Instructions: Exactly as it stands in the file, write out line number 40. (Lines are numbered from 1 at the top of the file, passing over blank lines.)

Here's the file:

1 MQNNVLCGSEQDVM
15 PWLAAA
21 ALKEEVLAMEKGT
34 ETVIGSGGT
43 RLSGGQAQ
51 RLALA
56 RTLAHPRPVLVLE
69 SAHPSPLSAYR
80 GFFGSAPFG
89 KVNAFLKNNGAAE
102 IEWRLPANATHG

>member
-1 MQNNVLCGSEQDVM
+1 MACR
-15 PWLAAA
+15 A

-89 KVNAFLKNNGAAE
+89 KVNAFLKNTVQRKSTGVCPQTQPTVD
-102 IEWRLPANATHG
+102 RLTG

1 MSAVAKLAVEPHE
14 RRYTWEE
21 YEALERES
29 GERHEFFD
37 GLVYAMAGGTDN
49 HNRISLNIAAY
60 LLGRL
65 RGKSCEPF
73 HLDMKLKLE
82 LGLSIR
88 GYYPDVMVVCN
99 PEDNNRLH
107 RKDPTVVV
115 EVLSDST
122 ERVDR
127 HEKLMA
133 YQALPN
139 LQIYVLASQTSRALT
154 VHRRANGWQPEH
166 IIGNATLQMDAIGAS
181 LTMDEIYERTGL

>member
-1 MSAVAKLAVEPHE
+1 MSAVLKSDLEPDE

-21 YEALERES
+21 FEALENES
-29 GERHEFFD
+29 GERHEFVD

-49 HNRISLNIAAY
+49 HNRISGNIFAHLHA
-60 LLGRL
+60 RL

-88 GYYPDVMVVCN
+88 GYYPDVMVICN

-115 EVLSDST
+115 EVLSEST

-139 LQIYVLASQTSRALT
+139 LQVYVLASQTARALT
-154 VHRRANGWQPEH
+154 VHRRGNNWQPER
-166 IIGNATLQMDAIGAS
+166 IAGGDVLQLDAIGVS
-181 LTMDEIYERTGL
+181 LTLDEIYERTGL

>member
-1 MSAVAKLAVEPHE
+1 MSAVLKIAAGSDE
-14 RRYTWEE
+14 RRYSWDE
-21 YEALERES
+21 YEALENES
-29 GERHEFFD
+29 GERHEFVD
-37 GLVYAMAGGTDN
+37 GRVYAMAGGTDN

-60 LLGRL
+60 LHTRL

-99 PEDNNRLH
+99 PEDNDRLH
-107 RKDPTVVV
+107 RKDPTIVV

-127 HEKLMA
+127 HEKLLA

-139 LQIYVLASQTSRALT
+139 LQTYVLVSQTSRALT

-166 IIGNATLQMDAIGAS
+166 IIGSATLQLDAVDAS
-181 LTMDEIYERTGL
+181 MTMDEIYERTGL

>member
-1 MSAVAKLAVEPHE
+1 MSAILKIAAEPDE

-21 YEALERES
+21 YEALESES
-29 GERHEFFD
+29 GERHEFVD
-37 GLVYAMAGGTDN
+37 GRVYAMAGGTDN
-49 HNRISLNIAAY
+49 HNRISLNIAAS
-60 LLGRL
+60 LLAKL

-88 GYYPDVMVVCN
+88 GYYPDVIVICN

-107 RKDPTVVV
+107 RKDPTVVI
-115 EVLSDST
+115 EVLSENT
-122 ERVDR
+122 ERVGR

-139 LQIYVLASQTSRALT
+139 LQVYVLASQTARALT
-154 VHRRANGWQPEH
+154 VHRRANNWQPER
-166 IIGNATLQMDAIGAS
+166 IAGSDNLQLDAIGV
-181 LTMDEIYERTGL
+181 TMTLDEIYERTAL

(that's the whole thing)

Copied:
166 IIGNATLQMDAIGAS